If you turn delay scheduling off by setting spark.locality.wait=0, you effectively turn off the use the of locality preferences when there is a bulk scheduling event. TaskSchedulerImpl will use resources based on whatever random order it decides to shuffle them, rather than taking advantage of the most local options.
This happens because TaskSchedulerImpl offers resources to a TaskSetManager one at a time, each time subject to a maxLocality constraint. However, that constraint doesn't move through all possible locality levels – it uses tsm.myLocalityLevels . And tsm.myLocalityLevels skips locality levels completely if the wait == 0 . So with delay scheduling off, TaskSchedulerImpl immediately jumps to giving tsms the offers with maxLocality = ANY.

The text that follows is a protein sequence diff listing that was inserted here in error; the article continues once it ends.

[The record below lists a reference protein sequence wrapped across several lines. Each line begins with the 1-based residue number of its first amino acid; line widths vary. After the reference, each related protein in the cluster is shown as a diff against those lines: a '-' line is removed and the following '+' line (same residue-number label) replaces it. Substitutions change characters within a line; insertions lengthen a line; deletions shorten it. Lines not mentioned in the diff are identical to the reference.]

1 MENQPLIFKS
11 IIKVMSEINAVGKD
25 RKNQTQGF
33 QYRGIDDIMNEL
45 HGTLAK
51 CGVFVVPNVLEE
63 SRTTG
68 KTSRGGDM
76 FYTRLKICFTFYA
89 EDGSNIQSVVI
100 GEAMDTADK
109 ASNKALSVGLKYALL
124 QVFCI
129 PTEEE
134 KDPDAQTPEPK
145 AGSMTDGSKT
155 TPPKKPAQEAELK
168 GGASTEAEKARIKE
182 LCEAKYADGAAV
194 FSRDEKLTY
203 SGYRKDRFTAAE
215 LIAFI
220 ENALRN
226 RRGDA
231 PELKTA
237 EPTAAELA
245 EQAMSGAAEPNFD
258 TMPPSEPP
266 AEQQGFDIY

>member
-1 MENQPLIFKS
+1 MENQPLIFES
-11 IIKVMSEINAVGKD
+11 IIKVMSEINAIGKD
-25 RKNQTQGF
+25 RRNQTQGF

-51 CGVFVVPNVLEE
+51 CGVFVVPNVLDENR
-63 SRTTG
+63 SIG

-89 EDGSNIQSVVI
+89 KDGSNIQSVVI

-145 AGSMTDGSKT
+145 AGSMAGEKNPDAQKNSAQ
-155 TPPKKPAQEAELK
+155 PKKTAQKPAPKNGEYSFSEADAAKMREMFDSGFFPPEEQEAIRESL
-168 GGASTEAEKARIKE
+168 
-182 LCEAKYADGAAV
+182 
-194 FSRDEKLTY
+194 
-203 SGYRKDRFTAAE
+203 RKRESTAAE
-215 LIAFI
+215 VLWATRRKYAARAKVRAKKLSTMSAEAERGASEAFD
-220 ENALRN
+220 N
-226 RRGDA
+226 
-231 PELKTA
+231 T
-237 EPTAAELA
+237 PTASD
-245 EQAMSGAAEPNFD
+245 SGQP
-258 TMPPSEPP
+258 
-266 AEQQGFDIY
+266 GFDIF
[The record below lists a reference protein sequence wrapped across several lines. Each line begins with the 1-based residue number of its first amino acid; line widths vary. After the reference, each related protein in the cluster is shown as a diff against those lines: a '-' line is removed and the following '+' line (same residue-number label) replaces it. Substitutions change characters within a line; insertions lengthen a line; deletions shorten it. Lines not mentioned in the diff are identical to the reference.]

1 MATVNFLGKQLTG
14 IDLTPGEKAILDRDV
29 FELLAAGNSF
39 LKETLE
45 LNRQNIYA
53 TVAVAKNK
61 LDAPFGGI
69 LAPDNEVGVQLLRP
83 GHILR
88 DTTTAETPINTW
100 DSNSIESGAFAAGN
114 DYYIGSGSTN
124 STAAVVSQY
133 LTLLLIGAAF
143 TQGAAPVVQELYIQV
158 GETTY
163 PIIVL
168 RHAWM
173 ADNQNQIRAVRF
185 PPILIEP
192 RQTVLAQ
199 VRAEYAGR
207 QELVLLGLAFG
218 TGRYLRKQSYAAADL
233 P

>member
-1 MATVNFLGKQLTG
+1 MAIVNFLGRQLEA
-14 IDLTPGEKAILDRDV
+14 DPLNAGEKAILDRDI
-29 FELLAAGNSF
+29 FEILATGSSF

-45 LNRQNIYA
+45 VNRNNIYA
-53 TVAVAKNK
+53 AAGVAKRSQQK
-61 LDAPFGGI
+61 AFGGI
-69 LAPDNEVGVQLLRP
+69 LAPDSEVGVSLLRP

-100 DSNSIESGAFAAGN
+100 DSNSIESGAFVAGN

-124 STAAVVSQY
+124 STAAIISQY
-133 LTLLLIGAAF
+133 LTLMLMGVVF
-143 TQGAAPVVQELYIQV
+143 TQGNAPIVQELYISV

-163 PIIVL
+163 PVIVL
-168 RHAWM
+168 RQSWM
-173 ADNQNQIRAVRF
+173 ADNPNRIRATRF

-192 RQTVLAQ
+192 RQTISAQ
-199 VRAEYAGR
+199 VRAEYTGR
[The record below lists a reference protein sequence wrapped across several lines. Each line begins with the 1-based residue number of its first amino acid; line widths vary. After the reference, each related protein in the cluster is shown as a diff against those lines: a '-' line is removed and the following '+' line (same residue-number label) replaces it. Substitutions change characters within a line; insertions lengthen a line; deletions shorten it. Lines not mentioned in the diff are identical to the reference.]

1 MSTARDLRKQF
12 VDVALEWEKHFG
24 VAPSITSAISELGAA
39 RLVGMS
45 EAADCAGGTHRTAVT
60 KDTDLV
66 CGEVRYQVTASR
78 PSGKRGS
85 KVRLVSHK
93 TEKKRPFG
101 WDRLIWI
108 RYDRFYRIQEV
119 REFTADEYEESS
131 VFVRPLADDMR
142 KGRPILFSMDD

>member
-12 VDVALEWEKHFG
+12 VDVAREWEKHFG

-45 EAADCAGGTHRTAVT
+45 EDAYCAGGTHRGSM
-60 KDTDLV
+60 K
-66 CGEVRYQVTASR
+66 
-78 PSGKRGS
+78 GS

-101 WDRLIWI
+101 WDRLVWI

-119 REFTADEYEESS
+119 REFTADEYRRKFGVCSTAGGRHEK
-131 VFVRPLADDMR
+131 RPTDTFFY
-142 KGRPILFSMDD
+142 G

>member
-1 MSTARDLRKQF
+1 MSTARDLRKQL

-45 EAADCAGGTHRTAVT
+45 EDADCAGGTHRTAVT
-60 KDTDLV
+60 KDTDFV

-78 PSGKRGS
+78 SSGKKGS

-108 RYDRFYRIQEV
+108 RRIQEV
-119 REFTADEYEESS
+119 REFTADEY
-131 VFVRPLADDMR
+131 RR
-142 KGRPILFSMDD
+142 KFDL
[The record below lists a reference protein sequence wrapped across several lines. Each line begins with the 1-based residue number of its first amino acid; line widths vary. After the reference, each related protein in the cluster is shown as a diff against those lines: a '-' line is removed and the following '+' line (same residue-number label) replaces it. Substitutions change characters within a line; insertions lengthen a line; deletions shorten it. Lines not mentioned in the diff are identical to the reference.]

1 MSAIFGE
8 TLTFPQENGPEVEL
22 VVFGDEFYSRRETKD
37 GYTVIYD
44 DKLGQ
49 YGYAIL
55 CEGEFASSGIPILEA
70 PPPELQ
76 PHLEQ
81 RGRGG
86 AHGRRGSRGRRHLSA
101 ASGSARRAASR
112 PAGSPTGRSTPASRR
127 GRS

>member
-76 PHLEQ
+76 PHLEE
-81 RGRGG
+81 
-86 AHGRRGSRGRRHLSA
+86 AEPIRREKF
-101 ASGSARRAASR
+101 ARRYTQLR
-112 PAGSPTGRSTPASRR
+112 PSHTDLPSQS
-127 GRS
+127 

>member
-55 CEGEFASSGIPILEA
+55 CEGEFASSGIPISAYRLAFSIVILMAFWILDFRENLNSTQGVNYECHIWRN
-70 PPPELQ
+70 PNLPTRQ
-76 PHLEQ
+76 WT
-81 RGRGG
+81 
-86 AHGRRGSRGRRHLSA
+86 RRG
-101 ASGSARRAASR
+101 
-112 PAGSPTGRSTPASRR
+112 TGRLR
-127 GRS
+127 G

WORKAROUND: instead of setting spark.locality.wait=0, use spark.locality.wait=1ms. The one downside of this is if you have tasks that actually take less than 1ms. You could even run into
SPARK-18886. But that is a relatively unlikely scenario for real workloads.